Most stories come to a close with a death. But in TJ Klune’s most recent book, Under the Whispering Door, passing away is just one more stop on a longer journey.
Wallace Price, a recently departed lawyer, is the main character of the book. Wallace is taken to Charon’s Crossing, a teahouse maintained by Hugo Freeman, a “ferryman” who assists people in making the transition to the afterlife. Wallace gets to know Hugo, as well as Mei (the reaper who picked him up and carried him there), Nelson (Hugo’s ghostly grandfather), and Apollo (Hugo’s now-ghostly dog), as he gradually comes to grips with his own passing — and his new status as a “ghost” He starts changing for the better as a result of the procedure.
Wallace is my interpretation of Ebeneezer Scrooge, so Dickens’ A Christmas Carol served as the novel’s primary source of inspiration, according to Klune, who speaks to SYFY WIRE. “Don’t get me wrong; there’s a reason why Dickens is Dickens. When it comes to writing, he is one of the greatest human beings ever. But the fact that you never saw Scrooge put in the effort to change for the better has always bothered me a little. That is why I intended to use this in that way.”
Wallace makes gradual, staged progress toward becoming the best version of himself. Though it is always there, in the form of the eponymous “whispering door” on the top floor of the teashop that also serves as Hugo, Mei, and Nelson’s residence, none of this is driven by thoughts of the afterlife. Instead, Wallace draws inspiration for his journey from the people he meets right now as well as from his own memories of his past life and the kind of person he had been.
Wallace is not undertaking this journey to better himself on his own, just like in the case of his after-death. Hugo and Mei are each working to improve themselves in their own ways, even though they’re not always successful, as Klune makes sure to demonstrate.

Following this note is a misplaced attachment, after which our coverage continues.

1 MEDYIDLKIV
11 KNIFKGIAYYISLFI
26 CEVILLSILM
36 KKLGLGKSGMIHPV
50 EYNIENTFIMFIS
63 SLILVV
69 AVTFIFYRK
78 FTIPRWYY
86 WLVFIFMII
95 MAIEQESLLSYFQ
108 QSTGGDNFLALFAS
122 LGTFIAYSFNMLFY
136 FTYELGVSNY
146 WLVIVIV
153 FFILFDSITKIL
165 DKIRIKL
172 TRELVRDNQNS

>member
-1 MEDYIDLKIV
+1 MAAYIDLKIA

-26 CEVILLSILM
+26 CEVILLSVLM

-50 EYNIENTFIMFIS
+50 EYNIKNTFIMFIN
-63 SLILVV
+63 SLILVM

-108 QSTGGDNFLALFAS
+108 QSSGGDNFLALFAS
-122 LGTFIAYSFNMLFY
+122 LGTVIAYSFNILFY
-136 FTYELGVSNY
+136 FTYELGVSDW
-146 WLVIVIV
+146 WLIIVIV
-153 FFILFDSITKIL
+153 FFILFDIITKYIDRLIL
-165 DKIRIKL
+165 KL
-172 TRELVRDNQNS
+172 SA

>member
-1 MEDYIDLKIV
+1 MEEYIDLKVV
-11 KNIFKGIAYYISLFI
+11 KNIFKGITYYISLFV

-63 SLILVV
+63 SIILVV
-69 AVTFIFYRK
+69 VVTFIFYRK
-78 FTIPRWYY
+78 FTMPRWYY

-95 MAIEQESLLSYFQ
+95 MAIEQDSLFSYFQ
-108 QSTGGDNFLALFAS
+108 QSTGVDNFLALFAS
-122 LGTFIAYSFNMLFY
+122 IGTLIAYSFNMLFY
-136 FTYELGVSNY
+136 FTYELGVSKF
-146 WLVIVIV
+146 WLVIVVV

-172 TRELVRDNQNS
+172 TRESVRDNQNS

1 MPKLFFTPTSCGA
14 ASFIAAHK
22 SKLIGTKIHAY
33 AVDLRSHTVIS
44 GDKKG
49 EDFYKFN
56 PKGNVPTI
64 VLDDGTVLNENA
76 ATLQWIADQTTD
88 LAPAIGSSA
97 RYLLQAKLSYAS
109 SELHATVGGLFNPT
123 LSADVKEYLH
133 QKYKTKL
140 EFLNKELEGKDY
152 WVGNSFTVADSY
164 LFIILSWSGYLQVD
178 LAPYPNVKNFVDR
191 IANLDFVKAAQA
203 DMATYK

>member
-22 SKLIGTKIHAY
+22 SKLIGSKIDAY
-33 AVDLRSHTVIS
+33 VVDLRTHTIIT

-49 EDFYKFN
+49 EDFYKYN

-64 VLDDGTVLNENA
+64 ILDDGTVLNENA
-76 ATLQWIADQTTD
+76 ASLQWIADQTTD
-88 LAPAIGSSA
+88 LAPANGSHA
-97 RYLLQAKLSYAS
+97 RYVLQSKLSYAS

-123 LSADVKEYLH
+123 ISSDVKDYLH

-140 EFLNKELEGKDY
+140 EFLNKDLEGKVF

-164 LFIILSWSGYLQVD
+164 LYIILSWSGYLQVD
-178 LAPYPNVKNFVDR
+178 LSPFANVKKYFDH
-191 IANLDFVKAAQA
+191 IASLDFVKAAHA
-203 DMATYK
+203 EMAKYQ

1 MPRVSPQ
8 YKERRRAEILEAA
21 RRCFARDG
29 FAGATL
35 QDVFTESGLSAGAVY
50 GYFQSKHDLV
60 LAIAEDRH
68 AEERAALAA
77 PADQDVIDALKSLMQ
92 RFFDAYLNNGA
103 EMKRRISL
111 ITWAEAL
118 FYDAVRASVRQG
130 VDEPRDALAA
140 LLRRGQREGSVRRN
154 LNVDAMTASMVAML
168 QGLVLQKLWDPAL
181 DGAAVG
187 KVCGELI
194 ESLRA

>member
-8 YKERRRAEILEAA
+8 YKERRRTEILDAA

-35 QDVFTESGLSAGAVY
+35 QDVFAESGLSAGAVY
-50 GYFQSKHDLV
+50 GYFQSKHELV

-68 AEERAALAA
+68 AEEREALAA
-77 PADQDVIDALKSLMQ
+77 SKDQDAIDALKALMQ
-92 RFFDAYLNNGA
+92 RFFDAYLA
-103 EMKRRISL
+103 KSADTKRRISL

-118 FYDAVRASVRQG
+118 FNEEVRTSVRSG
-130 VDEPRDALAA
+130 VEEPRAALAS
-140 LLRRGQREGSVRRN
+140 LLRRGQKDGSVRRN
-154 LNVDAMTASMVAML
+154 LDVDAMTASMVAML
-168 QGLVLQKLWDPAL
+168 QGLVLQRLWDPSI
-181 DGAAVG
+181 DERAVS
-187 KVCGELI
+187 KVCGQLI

“The central theme of the novel was these individuals joining together to look for ways to improve themselves. Undoubtedly not a “wonderful” or “perfect” person, “explains Klune. “I try to conduct my life according to the notion that I should always strive to improve just a little bit each day. And if I can accomplish that, perhaps I’m doing okay. I’ll never be great or flawless, so why try? If I can simply strive to be a little bit better than I was the day before, that’s fine. I don’t even know what it means to be a nice person. I may not always be successful. Actually, I don’t. But I must try, so I will continue to do so. That is the key idea.”
Given that Wallace is a ghost, the concept of “death” plays a significant role in the book, both in terms of Wallace’s need to process and deal with his own death as well as the idea that not everyone’s life ends in the same way. Klune claims he didn’t want to avoid discussing violent and terrible deaths, especially when it came to a person’s decision to commit suicide. (This is also the reason he decided to put a warning at the start of the book that readers should “read with care” because he is aware that certain people have very genuine sensitivities when it comes to the thought of suicide or even death.)
“Suicide as a method of death is taboo. We find it uncomfortable to discuss, and perhaps we don’t know how to respond to something like that, adds Klune. “Since that is how the world is, I had to demonstrate the various types of death with this. Not everyone has the opportunity to live a long life and die away painlessly from natural causes while being surrounded by loved ones. Death might come suddenly and violently, yet there are instances when it’s the only way to leave this life.
I don’t judge any of those reasons of death, and that’s what I intended to demonstrate in my work, he continues. That is not how we can judge people. The most we can do is make an effort to assist them, which is why Hugo, Mei, and Nelson in this book show a desire to assist anybody who enters their doors, regardless of how they got there.
Although the main themes of Under the Whispering Door are loss and death, Wallace and Hugo also have a romance as the Ferryman and the Dead Man start to fall in love. In addition to Wallace’s impending ascension into the afterlife, there is a further difficulty in that they are completely incapable of touching one another. Klune spent a lot of time considering how to represent the characters’ developing love for one another.
“There’s a physicality to it when we think about romance in books, movies, or any other sort of media,” he claims. “Even with platonic, familial, and platonic love, we shake hands, hug, kiss on the cheek, and have sex. All of this is done to demonstrate our love for one another. The absence of that physicality caused me to reconsider the concept of romance. You have to fall in love through talk rather than when you can touch someone’s hand or feel them touch you. The end of that. It’s simply a different aspect of romance where people still fall in love but do so without the benefits that can come from being among living people.